If you were hoping that Facebook will someday give you a “dislike” button, you might be disappointed. At the second Q&A with Mark, the social juggernaut’s CEO said he has no interest in giving people the means to be mean. The Facebook CEO also talked about a range of other things including privacy policies, fake aliases and parent’s concerns over their kids using the social network, among others. “Some people have asked for a dislike button before. They want to be able to say that a thing isn’t good and that’s not something that we think is good for the world,” Zuckerberg said in the session at company’s Menlo Park headquarters. “So we’re not going to build that. I don’t think there needs to be a voting mechanism on Facebook whether posts are good or bad. I don’t think that’s socially very valuable or good for the community.” Also Read - Facebook gives voice to emojis with Soundmoji: Here's how to send
While there won’t be a dislike button in the near future, Facebook is working on new kinds of buttons that appropriately express your sentiments at events like the death of a loved one, for example. “We’ve been thinking about it for quite a while,” he said. “What’s the right way to make it so people can easily express a broader range of emotions, to empathize. Or to express surprise or laughter or any of these things. You can always just comment. But there’s something that’s so simple about the like button. I think giving people the power to do that in more ways with more emotions would be powerful. But we need to figure out the right way to do it so it ends up being a force for good and not a force for bad and demeaning the posts that people are putting out there.” Not surprisingly, the topic of privacy again came up. The company recently simplified its privacy policies, but it has instead led to questions regarding why the company revises its policy so often. Zuckerberg though had a logical explanation. Also Read - Netflix could launch its video game streaming service next year, at no extra cost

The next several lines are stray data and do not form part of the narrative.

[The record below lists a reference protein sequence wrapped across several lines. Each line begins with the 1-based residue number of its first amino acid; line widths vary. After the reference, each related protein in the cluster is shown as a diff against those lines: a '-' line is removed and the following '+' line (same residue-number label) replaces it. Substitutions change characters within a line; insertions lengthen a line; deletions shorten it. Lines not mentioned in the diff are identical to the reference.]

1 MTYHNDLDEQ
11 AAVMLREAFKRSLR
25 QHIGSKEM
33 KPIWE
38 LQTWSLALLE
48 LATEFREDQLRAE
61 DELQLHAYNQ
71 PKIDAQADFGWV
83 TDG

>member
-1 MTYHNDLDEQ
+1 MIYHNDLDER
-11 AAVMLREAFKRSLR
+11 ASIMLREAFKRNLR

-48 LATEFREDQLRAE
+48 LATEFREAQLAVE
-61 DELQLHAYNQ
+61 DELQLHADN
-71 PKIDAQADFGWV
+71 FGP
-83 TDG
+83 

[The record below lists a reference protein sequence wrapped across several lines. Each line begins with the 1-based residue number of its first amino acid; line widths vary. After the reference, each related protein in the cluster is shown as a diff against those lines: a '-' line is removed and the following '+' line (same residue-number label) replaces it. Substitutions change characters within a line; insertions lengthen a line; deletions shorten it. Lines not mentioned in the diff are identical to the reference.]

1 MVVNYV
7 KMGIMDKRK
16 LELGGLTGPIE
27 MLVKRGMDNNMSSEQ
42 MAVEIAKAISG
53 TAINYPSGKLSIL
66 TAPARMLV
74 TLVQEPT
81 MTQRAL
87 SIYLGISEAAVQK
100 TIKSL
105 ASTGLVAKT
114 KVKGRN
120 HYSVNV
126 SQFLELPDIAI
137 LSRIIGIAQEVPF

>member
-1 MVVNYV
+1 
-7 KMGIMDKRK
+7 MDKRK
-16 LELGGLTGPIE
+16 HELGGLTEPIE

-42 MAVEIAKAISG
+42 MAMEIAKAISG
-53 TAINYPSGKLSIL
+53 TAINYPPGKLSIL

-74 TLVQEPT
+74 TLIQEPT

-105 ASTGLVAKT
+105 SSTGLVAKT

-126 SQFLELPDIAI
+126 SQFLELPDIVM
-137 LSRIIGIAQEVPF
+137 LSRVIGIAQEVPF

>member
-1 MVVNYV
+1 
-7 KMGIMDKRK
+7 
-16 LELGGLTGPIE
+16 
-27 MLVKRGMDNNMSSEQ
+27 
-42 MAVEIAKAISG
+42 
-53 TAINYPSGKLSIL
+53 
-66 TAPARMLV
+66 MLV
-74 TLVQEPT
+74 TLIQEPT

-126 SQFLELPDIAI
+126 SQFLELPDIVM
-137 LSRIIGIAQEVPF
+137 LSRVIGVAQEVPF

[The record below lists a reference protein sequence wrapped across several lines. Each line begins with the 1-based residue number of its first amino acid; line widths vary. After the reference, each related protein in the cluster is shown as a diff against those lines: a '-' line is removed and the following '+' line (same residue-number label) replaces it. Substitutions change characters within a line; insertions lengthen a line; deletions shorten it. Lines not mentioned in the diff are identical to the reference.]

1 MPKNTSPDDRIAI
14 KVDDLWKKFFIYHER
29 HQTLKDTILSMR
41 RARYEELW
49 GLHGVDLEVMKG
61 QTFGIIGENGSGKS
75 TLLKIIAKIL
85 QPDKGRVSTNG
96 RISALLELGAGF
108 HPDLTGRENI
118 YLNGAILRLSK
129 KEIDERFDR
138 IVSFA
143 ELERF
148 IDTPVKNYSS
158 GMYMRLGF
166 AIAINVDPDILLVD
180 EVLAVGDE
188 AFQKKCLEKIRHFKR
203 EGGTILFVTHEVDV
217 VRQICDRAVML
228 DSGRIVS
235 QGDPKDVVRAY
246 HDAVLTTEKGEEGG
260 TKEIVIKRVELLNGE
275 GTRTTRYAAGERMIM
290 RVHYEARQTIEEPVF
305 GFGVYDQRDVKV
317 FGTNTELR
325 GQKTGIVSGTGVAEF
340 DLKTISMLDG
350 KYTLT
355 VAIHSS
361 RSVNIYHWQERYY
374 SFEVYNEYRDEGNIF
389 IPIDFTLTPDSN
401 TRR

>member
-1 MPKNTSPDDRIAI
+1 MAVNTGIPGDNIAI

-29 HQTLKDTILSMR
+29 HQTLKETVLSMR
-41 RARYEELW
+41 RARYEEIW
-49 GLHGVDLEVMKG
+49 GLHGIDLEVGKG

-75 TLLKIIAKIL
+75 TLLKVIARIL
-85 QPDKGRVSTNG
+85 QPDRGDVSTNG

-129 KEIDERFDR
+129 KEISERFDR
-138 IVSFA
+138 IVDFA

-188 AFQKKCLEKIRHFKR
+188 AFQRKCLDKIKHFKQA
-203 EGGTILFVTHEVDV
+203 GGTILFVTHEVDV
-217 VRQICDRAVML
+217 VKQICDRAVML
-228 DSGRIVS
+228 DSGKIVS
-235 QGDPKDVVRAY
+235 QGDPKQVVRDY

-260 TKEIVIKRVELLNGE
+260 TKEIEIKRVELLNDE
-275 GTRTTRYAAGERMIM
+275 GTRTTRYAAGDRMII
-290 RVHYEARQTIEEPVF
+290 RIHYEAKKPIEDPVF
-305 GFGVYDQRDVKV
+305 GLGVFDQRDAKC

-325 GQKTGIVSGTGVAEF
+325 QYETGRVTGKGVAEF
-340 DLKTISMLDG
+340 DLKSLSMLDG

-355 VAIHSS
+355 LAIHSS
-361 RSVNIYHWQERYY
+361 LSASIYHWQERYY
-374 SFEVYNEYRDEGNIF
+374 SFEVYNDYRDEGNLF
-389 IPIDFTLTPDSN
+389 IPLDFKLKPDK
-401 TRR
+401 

When asked why Facebook doesn’t allow people to change their names so easily, and reject fake aliases, Zuckerberg said that by badging real names to people, everyone becomes more accountable for what they do. And also, real names help others find you more quickly. Zuckerberg answered several more questions, including why coding is important and social network’s role in civic engagement and discussion.